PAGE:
Electronic Communications Disclosure Guidelines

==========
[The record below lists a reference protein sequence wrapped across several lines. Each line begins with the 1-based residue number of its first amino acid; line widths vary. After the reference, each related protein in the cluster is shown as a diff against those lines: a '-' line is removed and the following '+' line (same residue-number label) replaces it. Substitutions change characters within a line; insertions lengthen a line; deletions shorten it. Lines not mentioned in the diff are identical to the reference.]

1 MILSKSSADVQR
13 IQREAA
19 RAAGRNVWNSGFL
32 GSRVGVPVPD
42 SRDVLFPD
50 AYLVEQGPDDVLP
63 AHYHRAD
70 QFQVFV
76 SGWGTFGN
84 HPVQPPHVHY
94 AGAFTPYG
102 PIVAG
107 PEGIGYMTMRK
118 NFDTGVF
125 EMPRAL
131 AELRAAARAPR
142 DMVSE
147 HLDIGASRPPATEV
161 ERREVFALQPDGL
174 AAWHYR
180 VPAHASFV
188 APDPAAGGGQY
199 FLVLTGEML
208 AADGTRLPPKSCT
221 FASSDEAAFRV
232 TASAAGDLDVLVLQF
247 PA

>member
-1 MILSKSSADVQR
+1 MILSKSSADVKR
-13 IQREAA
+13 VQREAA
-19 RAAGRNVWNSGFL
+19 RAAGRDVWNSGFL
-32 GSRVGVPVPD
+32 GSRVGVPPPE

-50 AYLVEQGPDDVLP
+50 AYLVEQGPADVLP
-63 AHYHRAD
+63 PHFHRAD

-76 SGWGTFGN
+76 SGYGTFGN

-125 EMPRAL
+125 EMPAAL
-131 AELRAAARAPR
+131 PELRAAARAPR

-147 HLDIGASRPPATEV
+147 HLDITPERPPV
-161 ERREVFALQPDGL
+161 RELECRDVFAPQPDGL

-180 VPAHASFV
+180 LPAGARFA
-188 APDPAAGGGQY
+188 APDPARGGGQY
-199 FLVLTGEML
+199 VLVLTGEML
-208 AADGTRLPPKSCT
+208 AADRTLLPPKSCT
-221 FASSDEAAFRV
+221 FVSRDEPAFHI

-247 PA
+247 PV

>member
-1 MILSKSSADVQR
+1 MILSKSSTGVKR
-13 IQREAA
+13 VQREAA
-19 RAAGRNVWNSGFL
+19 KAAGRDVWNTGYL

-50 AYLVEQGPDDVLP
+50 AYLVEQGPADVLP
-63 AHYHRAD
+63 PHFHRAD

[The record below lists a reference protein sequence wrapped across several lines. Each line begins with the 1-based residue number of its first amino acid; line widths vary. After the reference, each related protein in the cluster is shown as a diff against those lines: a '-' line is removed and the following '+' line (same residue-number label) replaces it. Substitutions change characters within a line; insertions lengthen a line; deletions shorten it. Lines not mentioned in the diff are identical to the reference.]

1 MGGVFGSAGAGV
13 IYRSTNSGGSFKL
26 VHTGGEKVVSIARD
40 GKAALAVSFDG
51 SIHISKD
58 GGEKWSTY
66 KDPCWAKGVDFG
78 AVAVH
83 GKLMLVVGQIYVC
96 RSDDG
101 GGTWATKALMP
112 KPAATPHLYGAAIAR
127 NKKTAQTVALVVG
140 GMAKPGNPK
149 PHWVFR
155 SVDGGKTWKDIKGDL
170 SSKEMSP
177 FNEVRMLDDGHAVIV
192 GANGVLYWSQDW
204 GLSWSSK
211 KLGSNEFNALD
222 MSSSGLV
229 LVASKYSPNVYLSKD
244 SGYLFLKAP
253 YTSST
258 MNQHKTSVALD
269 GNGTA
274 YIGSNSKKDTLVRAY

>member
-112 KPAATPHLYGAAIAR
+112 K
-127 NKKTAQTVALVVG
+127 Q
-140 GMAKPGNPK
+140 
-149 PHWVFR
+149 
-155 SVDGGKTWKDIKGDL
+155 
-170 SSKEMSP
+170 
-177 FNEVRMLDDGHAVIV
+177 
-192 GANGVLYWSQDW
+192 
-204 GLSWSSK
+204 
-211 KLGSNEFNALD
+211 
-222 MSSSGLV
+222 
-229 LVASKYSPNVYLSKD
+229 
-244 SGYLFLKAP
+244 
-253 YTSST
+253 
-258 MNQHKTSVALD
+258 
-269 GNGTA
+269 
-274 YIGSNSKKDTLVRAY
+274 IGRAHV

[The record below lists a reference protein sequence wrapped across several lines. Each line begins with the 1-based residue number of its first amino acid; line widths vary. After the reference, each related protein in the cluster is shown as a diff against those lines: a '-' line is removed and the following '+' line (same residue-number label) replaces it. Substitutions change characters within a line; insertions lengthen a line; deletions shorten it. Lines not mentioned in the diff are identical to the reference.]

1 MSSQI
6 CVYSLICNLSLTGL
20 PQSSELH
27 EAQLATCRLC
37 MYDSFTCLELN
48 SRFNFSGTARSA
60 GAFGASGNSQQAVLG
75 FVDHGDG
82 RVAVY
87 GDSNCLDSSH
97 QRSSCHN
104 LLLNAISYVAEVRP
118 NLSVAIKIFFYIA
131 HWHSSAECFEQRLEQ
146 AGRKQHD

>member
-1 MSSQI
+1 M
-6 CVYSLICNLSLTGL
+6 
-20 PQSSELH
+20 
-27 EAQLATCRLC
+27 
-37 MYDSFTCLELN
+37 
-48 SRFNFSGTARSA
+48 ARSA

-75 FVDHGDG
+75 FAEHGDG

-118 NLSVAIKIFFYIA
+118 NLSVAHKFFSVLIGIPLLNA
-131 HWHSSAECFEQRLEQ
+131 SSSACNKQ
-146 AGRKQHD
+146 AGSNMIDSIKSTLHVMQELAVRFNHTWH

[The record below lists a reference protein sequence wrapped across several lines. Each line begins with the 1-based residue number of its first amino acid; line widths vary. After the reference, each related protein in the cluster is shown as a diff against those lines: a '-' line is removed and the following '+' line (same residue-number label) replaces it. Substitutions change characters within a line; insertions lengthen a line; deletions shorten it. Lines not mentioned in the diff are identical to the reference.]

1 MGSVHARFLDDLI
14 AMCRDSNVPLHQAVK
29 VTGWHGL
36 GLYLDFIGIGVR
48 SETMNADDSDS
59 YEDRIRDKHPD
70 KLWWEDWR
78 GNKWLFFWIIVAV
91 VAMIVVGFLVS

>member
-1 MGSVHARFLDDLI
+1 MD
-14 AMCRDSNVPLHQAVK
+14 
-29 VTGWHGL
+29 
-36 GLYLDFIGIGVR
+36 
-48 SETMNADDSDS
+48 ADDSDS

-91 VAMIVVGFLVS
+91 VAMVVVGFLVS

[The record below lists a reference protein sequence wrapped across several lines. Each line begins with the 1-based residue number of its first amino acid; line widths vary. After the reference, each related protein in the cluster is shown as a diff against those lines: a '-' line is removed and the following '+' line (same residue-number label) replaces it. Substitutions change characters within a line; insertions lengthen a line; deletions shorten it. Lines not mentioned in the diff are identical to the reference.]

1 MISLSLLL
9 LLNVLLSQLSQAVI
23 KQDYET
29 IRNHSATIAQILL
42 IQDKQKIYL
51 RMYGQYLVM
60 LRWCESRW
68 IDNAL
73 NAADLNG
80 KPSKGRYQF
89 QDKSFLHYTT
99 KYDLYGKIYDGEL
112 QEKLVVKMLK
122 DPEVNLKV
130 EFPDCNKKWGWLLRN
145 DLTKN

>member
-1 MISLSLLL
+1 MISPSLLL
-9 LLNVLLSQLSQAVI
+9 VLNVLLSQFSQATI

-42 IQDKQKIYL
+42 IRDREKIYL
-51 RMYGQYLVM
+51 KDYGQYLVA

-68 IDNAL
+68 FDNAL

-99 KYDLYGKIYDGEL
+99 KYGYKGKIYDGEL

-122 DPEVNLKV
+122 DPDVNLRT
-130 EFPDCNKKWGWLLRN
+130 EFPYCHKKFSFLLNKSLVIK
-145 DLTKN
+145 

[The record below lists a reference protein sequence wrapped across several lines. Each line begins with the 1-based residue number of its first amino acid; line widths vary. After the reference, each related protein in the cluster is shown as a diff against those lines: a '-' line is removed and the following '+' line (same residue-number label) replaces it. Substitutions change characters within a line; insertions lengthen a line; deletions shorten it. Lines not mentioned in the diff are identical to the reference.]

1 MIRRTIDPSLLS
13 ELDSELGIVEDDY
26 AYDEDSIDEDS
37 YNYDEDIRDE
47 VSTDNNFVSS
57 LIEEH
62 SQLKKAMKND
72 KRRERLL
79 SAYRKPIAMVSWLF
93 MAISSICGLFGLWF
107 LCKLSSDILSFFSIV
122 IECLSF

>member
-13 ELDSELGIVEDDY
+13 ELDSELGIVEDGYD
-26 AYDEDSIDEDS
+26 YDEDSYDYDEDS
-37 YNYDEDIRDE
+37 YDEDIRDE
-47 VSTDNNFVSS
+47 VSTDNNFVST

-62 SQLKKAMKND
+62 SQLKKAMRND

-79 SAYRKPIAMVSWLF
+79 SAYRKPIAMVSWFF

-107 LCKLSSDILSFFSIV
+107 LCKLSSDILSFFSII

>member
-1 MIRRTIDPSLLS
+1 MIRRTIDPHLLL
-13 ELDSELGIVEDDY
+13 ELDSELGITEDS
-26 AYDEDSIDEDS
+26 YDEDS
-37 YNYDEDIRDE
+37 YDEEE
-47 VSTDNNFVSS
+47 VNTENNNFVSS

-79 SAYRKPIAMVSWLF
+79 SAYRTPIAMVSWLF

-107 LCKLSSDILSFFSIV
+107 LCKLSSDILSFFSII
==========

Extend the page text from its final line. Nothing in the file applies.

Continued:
4 1. ELECTRONIC COMMUNICATIONS CANNOT BE MISLEADING An issuer must ensure that material information posted on its web site is not misleading. Material information is misleading if it is incomplete, incorrect or omits a fact so as to make another statement misleading. Information may also be misleading if it is out of date. A) DUTY TO CORRECT AND UPDATE A web site should be a complete repository of current and accurate investor relations information. Viewers visiting a web site expect that they are viewing all the relevant information about an issuer and that the information provided to them by the issuer is accurate in all material respects. An issuer has the duty to include on its web site all material information and to correct any material information available on its web site that is misleading. It is not sufficient that the information has been corrected or updated elsewhere. It is possible for information to become inaccurate over time. An issuer must regularly review and update or correct the information on the site. B) INCOMPLETE INFORMATION OR MATERIAL OMISSIONS Providing incomplete information or omitting a material fact is also misleading. An issuer must include all material disclosed information. It must include all news releases, not just favourable ones. Similarly, documents should be posted in their entirety. If this is impractical for a particular document, such as a technical report with graphs, charts or maps, care must be taken to ensure that an excerpt is not misleading when read on its own. In such circumstances, it may be sufficient to post the executive summary. C) INFORMATIONMUST BE PRESENTED IN A CONSISTENT MANNER Investor relations information that is disclosed electronically should be presented in the same manner online as it is offline. Important information should be displayed with the same prominence and a single document should not be divided into shorter, linked documents that could obscure or “bury” unfavourable information. While issuers may divide a lengthy document into sections for ease of access and downloading, issuers must ensure that the full document appears on the site, that each segment is easily accessible and that the division of the document has not altered the import of the document or any information contained in it. 2. ELECTRONIC COMMUNICATIONS CANNOT BE USED TO “TIP” OR LEAK MATERIAL INFORMATION An issuer’s internal employee trading and confidentiality policies should cover the use of electronic forms of communication. Employees must not use the Internet to tip or discuss in any form undisclosed material information about the issuer. An issuer must not post a material news release on a web site or distribute it by e-mail or otherwise on the Internet before it has been disseminated on a news wire service in accordance with TSX Timely Disclosure Policy. 3. ELECTRONIC COMMUNICATIONS MUST COMPLY WITH SECURITIES LAWS An issuer should have special regard to securities laws and, in particular, registration and filing requirements, which may be triggered if it posts any document offering securities to the general public on its web site. If a listed issuer is considering a distribution of securities, it should carefully review its web site in consultation with the issuer’s legal counsel in advance of and during the offering. The Internet is increasingly becoming an important tool to communicate information about public offerings to shareholders and investors. Nevertheless, the release of information and promotional materials relating to a public offering before or during the offering is subject to restrictions under securities laws. Documents related to a distribution of securities should only be posted on a web site if they are filed with and receipted by the appropriate securities regulator in the applicable jurisdictions. All promotional materials related to a distribution of securities should be reviewed with the issuer’s legal advisors before they are posted on a web site to ensure that such materials are consistent with the disclosure made in the offering documents and that the posting of such materials to a web site is permitted under applicable securities laws. Anyone, anywhere in the world can access a web site. Special regard should be made to foreign securities laws, some of which may be stricter than Ontario laws. Foreign securities regulators may take the view that posting offering documents on a web site that can be accessed by someone in their jurisdiction constitutes an offering in that jurisdiction unless appropriate disclaimers are included on the document or other measures are taken to restrict access. Reference should be made to the guidelines issued by other jurisdictions such as those issued by the U.S. Securities and Exchange Commission for issuers who use Internet web sites to solicit offshore securities transactions and clients without registering the securities in the United States.